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Regretting That Tesla You Just Bought? Well, You Might Be Stuck With It Now

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Tesla CEO Elon Musk speaks during the unveiling of the new Tesla Model Y in Hawthorne, California on March 14, 2019.
Tesla CEO Elon Musk speaks during the unveiling of the new Tesla Model Y in Hawthorne, California on March 14, 2019.
Photo: Frederic J. Brown / AFP (Getty Images)

For years, Tesla, as well as its eccentric founder and CEO Elon Musk, proudly proclaimed to recent customers that if they were unhappy with the vehicle they had just purchased, they could simply return it. The catch? Hardly anything. It just had to be done within seven calendar days.

That was then. Now, as reported by Electrek, recent Tesla customers experiencing buyer’s remorse over their new vehicle may just be stuck with it. In other words, it probably won’t be that easy to return it. Electrek reports that Tesla eliminated its seven-day return policy, which the company had maintained was proof of the confidence it had in its cars, this week.

Indeed, when you search “Tesla seven day return policy” in Google, you see the old return policy as one of the top results. However, once you click on the link to Tesla’s official site, it redirects you to the Tesla support page, which makes no mention of the old return policy.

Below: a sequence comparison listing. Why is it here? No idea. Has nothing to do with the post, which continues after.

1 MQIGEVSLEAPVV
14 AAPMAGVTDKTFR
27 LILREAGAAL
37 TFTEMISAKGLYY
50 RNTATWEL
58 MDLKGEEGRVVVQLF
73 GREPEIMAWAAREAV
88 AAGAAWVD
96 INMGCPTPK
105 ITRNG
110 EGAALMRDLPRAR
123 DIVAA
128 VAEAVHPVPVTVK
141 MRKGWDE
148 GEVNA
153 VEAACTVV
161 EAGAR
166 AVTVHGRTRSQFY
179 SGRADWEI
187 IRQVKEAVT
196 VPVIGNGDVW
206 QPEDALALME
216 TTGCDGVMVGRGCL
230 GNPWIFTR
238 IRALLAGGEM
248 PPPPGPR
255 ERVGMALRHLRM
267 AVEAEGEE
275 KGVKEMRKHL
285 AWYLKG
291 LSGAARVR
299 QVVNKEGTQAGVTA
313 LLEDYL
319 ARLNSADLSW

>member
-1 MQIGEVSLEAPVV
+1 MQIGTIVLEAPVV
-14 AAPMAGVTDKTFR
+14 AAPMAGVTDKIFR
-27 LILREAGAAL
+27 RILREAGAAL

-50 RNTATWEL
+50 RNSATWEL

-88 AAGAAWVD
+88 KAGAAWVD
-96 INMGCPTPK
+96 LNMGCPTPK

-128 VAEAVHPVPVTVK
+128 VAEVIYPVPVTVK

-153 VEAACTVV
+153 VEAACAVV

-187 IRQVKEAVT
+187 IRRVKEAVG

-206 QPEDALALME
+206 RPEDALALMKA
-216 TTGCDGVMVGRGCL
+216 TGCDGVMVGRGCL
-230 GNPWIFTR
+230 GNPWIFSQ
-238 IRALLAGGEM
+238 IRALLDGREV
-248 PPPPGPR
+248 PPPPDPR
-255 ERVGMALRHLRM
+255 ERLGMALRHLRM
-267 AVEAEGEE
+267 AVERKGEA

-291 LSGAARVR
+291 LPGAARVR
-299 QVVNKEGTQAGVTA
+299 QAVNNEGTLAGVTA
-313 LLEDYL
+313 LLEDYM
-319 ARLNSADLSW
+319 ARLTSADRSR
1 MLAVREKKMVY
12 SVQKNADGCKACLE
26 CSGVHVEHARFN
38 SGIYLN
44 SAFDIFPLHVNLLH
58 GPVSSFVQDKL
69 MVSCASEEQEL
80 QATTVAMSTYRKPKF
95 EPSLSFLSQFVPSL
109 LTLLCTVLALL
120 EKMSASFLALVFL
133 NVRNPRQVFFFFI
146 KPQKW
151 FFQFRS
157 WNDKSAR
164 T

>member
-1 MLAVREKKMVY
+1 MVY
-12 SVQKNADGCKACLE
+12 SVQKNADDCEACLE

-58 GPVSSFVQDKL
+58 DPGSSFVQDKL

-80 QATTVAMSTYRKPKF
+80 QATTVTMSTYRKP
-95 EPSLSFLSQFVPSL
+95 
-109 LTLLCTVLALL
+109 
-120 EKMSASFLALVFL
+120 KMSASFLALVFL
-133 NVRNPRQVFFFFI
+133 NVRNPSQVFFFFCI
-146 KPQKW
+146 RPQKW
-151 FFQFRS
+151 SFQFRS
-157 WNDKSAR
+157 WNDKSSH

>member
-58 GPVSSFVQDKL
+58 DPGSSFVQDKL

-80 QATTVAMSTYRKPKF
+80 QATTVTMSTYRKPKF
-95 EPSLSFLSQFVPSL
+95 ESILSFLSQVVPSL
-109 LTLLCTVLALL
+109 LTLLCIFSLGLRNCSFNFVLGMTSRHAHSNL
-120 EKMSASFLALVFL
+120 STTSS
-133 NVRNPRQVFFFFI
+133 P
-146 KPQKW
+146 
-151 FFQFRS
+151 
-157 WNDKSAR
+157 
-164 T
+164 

But this is the internet, which allows you to reminiscence over old Tesla policies if you wish. A cached version of the Tesla return policy page from Oct. 15—the same day Tesla reportedly decided to axe the policy, per Electrek—shows the old policy in all its glory.

It reads:

“Owning a Tesla vehicle means you are driving one of the most advanced, best performing and safest vehicles available. We are confident that you will feel great about your new vehicle, and so are giving you time to experience and enjoy your new Tesla. Subject to the terms and conditions of this policy, if you are unhappy with your vehicle, you may return it to us within seven (7) calendar days.”


According to the now-defunct policy, to be able to qualify for a seven-day return, the vehicle must have less than 1,000 miles on the odometer, a New Vehicle Limited Warranty that has not been voided, be in new condition without damage or abnormal wear and tear and not have been resold or transferred to someone else, among others.

Nonetheless, unnamed sources cited by Electrek said that dissatisfied buyers would now be referred to Tesla’s service department if they want to return their vehicle for whatever reason.


As noted by Electrek, the move seems a bit strange, especially considering that the policy was meant to show how confident the company was that people would love its cars. Just a year ago, Musk proudly proclaimed on Twitter, his social media vice, that you could order a new Model S online “in 2 mins for home delivery & return in 7 days for full refund.”


But at the same time, is this really a great loss for current and future Tesla buyers? Per Electrek, we don’t know how many people actually used the policy to return their cars.

Since Tesla closed its PR department, we may never know why the seven-day return policy was axed (of course, there’s also no guarantee that if the department was still in existence it would tell us). Maybe Musk will tweet about it someday and provide an answer to this mystery.